17 January 2019

Zimbabwe: Globetrotting ED Sneers At 'Dreamers' Miffed By His Jaunts

Photo: @KremlinRussia_E/Twitter
President Emmerson Mnangagwa meets Russian President Vladimir Putin.

President Emmerson Mnangagwa has defiantly dismissed as "dreamers", Zimbabweans who have criticised him for his often expensive but unproductive foreign jaunts.

The Zimbabwean leader is out to Russia on the first leg of a tour that is set to take him to Belarus, Azerbaijan, Kazakhstan and Davos, Switzerland.

He is cruising on a luxurious Boeing 787-8 Dreamliner aircraft government chartered at a cost US$74 000 per hour for his five nation trip.

Political opponents back home have dismissed his tour as waste of scarce national resources amid claims the excursion had no economic benefits to his troubled country.

The MDC has likened Mnangagwa's current hunting expedition to the many the national leader has embarked on before with no tangible benefits to the country.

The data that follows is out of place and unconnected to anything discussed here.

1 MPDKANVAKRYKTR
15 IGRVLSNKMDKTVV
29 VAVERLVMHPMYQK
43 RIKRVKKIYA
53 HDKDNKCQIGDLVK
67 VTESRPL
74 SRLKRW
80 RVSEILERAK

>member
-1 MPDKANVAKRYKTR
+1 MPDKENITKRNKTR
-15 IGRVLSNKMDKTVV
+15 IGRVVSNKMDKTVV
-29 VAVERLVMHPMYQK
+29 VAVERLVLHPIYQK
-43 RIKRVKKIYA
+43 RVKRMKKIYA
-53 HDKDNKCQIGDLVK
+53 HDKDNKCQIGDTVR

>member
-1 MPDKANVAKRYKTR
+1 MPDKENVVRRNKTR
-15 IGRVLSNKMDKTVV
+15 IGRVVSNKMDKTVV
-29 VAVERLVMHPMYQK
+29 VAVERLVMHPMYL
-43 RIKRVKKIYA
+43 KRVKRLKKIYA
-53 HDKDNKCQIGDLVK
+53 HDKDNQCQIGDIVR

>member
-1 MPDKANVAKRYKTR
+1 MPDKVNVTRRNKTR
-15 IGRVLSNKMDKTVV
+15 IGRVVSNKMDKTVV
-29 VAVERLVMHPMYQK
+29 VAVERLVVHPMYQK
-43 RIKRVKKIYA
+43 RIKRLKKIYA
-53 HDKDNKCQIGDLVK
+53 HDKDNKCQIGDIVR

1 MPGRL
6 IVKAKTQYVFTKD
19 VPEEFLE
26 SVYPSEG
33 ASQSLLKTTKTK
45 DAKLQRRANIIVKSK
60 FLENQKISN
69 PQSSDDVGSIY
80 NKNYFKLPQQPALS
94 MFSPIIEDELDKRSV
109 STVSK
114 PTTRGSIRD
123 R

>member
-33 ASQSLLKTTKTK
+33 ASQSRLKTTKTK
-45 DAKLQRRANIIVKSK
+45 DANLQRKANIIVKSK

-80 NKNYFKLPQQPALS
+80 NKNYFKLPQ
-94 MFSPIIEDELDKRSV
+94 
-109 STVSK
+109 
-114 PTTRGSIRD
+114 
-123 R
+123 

In an interview with journalists in Russia, Mnangagwa accused his critics of dipping their "heads in the sand" and choosing to ignore the benefits that have accrued out of his previous trips.

"In a democratic country like Zimbabwe, people are allowed to dream; people are allowed to criticise and no one will lose sleep because of such negativity about some of the people who specialise in criticising."

He added, "Unless you are not doing anything, then be criticised.

"As long as you are doing something, then you find people criticising. Then that makes us in government feel good because we are doing something."

Mnangagwa began his tenure as the country's number one with tours to various countries while pushing his "Zimbabwe is open for business mantra".

The country is yet to feel any positive impact from the expensive trips.

The Zimbabwean leader was at pains to list some projects he said were yielding some benefits to the country.

These, he said, included the US$1.3 billion deal sealed with the Chinese for the Hwange Thermal Unit 7 and 8, the US$154 Robert Mugabe International Airport and the $4.5 billion Zimbabwe and Zambia Batoka Gorge hydro scheme.

"But look the progress we have made now within 10 months... and you say there is nothing happening and then you sit and listen to such nonsense; when facts are on the ground for those who would want to see.

"All those projects are there for people to see but we have people who have their heads in the sand."

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